Tuesday, September 29, 2009

Logic stage history - researching and writing, part 2

9So in researching and writing a paper, I remember doing 5 basic steps back when I was in school:
  1. Pick a topic
  2. Read and take notes
  3. Organize the notes into an outline
  4. Write a rough draft
  5. Write a final draft
Simplifying the steps for Jessie to get her comfortable with the process, I came up with the following plan of action:
  1. Assign a topic.
  2. Provide questions to be answered based on reading & discuss answers.
  3. To start, I'm providing the outline with topic sentences for each paragraph.
  4. Jessie writes the draft independently. We edit it together.
  5. Jessie creates the final draft to go in her notebook.
Here's how it played out this week.

Step 1: I assigned Jessie the topic of hieroglyphics.

Step 2: I gave her the following list of questions organized by book based on her assigned reading.
Usborne Encyclopedia of the Ancient World (124-125)
1. Where did the name hieroglyphs come from and what does it mean?
2. What are some of the different ways hieroglyphic symbols are used?
3. What is a cartouche?
4. What directions can hieroglyphics be written?
The Pharaohs of Ancient Egypt (3-19)
5. Describe how the Rosetta Stone was found.
6. What was on the stone and why was it so important?
The Riddle of the Rosetta Stone
7. What did Champollion believe that the hieroglyphs represented?
8. How did he prove that theory and work out the Egyptian alphabet?

Step 3: Outline: I gave her the following directions for her essay. I gave her topic sentences for each paragraph because that is how the paragraphs have been handled so far in R&S 5. I hope to move to her organizing the questions and coming up with her own topic sentences over the course of the year.
Paragraph 1 should discuss what are hieroglyphs and give some reasons why they are so complex using questions 1, 2, and 4. Topic sentence: Deciphering the writings of the ancient Egyptians was necessary in order to learn more about this culture, but the task was not an easy one.
Paragraph 2 should discuss the Rosetta Stone and its importance using questions 5 and 6. Topic sentence: The mystery of the hieroglyphs might never have been solved if it were not for a very important discovery in August of 1799.
Paragraph 3 should describe how Champollion deciphered the hieroglyphics using question 3, 7, and 8. Topic sentence: The final breakthrough in understanding hieroglyphics came in 1822 by Jean Francois Champollion.

Step 4 and 5: Here is the essay that resulted. I though it was a good first try.

My Summary About Egyptian Hieroglyphics

Deciphering the writings of the ancient Egyptians was necessary to learn more about this ancient culture, but the task was not an easy one. Hieroglyphics were not the Egyptians only means of writing, but they were very hard to understand for a good reason. Hieroglyphics were written left to right, right to left, or top to bottom. Pictures stood for words or sounds, and extra symbols beside or below meant that the hieroglyphic had a slightly different meaning. Determinatives were hieroglyphics that explain somewhat the meaning of other hieroglyphics.

The mystery of the hieroglyphics might have never been solved if it were not for a very important discovery is August of 1799. A French soldier was digging a trench as preparation for a war against England. While digging, he found a large stone upon which three languages were carved. After bringing Major Bouchard, it was taken to Cairo where it was discovered that the languages were Egyptian hieroglyphics, a strange language that nobody knew, and Greek (which almost all of the scholars knew and thus was easily deciphered). The story upon the stone was repeated once in each language, as later deciphering showed.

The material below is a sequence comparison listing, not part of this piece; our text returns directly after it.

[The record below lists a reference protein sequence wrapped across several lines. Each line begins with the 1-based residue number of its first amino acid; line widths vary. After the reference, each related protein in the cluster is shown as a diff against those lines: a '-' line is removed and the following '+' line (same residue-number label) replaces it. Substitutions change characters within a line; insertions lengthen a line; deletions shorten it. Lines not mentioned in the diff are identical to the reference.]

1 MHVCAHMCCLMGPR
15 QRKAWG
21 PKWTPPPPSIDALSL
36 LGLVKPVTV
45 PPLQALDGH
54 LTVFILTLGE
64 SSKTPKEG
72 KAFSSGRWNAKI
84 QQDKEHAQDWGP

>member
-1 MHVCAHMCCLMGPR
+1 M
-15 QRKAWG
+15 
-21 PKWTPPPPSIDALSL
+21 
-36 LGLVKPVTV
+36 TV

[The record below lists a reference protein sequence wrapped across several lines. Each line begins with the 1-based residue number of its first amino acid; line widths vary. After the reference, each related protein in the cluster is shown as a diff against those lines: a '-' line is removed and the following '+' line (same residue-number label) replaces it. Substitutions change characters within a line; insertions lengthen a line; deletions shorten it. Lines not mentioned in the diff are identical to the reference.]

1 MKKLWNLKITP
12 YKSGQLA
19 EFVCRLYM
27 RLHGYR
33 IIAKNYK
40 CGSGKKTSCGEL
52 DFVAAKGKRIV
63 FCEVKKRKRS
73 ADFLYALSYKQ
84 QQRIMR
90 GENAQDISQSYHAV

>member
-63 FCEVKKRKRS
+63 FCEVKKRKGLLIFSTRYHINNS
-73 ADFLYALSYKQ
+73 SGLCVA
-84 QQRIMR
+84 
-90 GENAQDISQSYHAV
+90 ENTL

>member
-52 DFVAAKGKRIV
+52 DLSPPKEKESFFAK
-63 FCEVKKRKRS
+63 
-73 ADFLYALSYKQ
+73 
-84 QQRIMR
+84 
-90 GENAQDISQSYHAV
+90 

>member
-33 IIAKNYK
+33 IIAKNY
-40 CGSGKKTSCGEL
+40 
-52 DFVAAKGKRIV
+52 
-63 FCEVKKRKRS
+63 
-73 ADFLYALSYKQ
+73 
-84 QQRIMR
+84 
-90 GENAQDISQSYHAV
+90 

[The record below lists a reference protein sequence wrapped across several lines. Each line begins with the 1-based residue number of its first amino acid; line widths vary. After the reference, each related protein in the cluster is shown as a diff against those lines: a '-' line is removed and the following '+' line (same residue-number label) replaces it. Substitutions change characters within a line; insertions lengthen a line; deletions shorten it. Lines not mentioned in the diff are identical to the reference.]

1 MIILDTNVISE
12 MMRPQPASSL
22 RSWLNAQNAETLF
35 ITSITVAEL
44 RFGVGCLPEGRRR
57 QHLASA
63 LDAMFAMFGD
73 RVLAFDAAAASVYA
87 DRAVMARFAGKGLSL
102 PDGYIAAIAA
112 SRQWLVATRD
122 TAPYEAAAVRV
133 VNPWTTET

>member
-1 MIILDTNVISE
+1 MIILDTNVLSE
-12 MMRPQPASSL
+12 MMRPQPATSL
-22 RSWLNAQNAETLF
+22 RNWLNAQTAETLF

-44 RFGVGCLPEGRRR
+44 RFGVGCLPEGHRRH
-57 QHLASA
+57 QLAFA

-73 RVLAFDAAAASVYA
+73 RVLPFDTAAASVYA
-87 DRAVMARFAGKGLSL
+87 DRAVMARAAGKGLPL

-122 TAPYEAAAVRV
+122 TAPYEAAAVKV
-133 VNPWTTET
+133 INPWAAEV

The final breakthrough in understanding hieroglyphics came in 1822 by Jean Francois Champollion. The most repeated word on the stone in Greek was Ptolemy, so Champollion figured out the most repeated hieroglyphics stood for that. Then an old colleague sent a hieroglyphic copied from an inscription found in a temple on an island called Philae on the River Nile. He compared the hieroglyphics and discovered the second hieroglyphic was Kleopatra, wife of Ptolemy. He deciphered cartouche after cartouche, the list of hieroglyphics and their translations getting longer and longer till at last he had deciphered all the cartouches. After he died, he had not deciphered every hieroglyphic, but he had left a firm path for others, and it was a little easier for others to finish the deciphering.


Paige said...

Fantastic post! Thanks for breaking it down. I'll be bookmarking this for the future.

Ritsumei said...

That looks like a great way of introducing essay writing - may I remember it when Monkey gets to that age! Would you be interested in submitting this post to the Classical Homeschooling Carnival?

tburchell97 said...

This post has just brought peace to me two years after you wrote it! I also have been battling the essay writing for history based on TWTM's directions. My son is a very young 5th grader (Sept. birthday) and having him choose his topic, choose his books, take the notes and organize it all on his own has been more overwhelming than exciting for him. I love the way you break it down into chunks and gently introduce each piece to your daughter. I'll be using this idea with my son. I can't thank you enough for sharing! Many blessings!